It’s safe to say there won’t be any changes to speed limits within the City of Trail.
After a lengthy session with B.C. highway managers on Monday – which revealed somewhat surprising stats on average speeds through the Gulch – Trail council learned that 50 clicks will stand for all vehicles driving through town.
“We actually took some data (from the Gulch) for five days last week,” explained Hugh Eberle, district manager for the Ministry of Transportation and Infrastructure.
“The 85th percentile was 63 kilometres per hour and the mean data was 54 kilometres per hour, so it tells you right there that the majority of people are driving the posted speed limit.”
Eberle clarified the general theory behind speed zones.
“I am not sure anyone is aware of this,” he said. “A speed limit isn’t posted to control the speed of traffic, it’s actually the reverse.”
His comment drew some quizzical looks from the governance committee.
“When we design speed zones and speed limits, the speed limit is based on what we call the 85 percentile,” Eberle continued. “So what we do is measure the speed of traffic that goes through a corridor and we look at what 85 per cent of the traffic doing, there are other conditions that go with it, but that’s one of the primary ways we set a speed limit.”
The whole idea is not to punish what the majority of drivers feel comfortable driving, he added.
“When you talk the Gulch, you actually have the best optimum control of the corridor in probably any municipality.”
Council touched on the idea about reducing the speed limit specifically for commercial vehicles driving through town.
Eberle pointed out, “How do you know they are speeding?”
The sheer length and back draft created by commercial vehicles may give the perception that the semis are travelling faster than they actually are, he countered.
“And we don’t mix and match speeds of commercial vehicles and other vehicles on the highway,” Eberle said. “We’ve toyed with doing it at higher specs, but it gets really hard to enforce because of the kinds of commercial vehicles.
“And, in terms of configuration, where do you draw the line?”
On a broader scale, Eberle was joined by Greg Kinnear, road area manager, and district operations manager Dennis Kurylowich to answer council’s inquiries about road conditions through the region over the winter as well as upcoming changes in contractual maintenance plans.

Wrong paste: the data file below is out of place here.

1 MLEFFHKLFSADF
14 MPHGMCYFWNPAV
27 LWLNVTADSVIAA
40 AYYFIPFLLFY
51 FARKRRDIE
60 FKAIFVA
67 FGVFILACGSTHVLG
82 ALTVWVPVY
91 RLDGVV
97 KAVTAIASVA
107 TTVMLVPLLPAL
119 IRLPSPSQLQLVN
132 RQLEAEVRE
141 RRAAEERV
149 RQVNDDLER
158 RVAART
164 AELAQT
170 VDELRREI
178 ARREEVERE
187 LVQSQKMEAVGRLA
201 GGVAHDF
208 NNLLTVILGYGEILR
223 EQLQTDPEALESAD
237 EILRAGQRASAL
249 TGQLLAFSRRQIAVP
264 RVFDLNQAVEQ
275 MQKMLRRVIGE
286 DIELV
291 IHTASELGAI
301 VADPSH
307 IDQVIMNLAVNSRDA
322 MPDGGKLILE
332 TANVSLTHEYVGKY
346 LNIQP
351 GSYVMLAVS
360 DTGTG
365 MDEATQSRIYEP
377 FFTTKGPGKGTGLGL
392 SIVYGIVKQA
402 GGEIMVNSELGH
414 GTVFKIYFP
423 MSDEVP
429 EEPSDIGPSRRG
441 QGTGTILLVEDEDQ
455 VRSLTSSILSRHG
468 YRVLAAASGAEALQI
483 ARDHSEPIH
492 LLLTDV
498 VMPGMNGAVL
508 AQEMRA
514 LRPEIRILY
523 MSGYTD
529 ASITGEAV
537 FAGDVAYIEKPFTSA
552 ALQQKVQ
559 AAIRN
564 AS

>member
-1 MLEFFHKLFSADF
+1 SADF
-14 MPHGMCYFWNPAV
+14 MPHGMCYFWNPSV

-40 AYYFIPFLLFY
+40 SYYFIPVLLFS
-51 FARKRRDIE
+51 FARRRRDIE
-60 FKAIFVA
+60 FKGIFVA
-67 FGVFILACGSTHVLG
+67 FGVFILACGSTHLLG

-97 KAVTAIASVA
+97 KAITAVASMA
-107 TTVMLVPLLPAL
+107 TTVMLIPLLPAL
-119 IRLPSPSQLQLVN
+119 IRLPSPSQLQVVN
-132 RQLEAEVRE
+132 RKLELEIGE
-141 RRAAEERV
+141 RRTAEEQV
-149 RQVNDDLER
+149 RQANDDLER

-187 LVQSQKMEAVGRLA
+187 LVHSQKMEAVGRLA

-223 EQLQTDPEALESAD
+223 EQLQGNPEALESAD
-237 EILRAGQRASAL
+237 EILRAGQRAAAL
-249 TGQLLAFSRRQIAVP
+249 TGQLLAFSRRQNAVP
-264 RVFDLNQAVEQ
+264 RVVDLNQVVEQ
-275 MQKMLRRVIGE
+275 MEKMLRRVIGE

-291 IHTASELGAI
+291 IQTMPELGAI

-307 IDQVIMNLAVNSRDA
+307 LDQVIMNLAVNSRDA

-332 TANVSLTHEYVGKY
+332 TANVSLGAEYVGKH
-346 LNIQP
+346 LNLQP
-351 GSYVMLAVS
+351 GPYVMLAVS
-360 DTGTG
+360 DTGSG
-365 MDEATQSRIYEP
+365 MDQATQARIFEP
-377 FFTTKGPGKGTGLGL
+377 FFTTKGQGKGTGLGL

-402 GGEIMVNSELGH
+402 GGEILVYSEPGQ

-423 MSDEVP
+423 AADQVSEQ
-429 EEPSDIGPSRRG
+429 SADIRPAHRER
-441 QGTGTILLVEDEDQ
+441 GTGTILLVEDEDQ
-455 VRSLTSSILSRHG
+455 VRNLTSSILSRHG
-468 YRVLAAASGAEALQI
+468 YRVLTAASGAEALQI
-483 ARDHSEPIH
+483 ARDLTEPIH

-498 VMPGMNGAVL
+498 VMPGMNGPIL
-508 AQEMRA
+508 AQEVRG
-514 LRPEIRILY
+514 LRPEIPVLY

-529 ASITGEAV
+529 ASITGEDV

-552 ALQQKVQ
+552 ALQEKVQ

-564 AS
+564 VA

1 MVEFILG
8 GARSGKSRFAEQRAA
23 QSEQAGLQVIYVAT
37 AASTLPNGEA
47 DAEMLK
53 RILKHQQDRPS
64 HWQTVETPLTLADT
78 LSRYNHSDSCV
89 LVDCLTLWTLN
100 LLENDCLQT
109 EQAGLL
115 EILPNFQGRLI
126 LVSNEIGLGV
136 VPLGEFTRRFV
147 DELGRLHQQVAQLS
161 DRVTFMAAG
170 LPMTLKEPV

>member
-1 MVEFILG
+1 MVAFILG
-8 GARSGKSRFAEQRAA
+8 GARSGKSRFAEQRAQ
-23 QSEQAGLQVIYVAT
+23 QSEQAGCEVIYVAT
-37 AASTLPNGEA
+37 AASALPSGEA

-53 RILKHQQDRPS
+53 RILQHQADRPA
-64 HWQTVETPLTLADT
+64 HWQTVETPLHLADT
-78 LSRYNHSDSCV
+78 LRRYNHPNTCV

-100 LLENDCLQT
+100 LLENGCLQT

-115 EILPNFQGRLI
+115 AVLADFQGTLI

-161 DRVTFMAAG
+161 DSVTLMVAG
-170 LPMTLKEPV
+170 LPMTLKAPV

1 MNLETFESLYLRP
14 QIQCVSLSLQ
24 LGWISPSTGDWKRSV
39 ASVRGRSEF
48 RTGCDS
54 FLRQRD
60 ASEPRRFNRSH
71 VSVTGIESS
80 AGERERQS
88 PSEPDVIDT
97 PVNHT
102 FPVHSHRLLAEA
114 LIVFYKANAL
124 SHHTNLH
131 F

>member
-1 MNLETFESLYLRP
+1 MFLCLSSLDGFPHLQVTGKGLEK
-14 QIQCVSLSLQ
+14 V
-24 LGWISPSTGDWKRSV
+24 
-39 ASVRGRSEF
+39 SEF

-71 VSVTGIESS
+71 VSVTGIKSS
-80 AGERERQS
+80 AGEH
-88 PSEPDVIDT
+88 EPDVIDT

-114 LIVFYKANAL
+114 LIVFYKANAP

First off, Eberle clarified that the province has never had a bare asphalt policy for highways in winter. That will change next season, when the province legislates a bare asphalt specification when conditions are – 9 C or warmer (pavement temperature).
“So this is new, exciting and challenging for us and the contractors, ” he said. “Considering we live in a winter climate, it can be expensive because of more use of chemicals.”
The province will still allow for compact snow outside the -9 C parameter.
In those cases, new regulations for compact thickness will be in place.
“We will still allow for compact just like we do now,” Eberle clarified. “But now we actually have certain specifications, it can only be so thick, and part of that will also be rules around rutting or potholes within that compact. So it’s going to tighten up the compact conditions for when we are driving on a frozen surface.”
For Class A highways – which includes Highway 22 from Trail to Castlegar and Highway 3B from Rossland to Montrose – snow depth will have to be maintained at 4 cm (centimetres) or less.
Class B highways – such as the stretch from Rossland to the border at Paterson and Highway 3 all the way from Yahk to Castlegar through Christina Lake and to the Anarchist Summit (Osoyoos) – contractors will be required to keep compact thickness at 6 cm or less.
“Another improvement coming is increased patrol frequency,” said Eberle, noting Class A patrol will be upped to every 90 minutes from the current requirement of every four hours. “That is going to be a huge improvement.”
Finally, Eberle emphasized the difficult winter experienced on highways throughout B.C. He noted reports from the Southeast Fire Centre, which recorded frequent heavy snowfalls and double the typical precipitation for January and February.
“As you are aware, we have incidents in the summer time and we have incidents in the winter time,” he continued. “Road conditions are one of many contributing factors.”
He says 30 per cent of drivers still do not have winter tires on their vehicles.
“When you boil it down, it really comes down to the driver and/or the vehicle they have,” Eberle concluded. “There are many factors out there, and the driver needs to adjust their driving too.”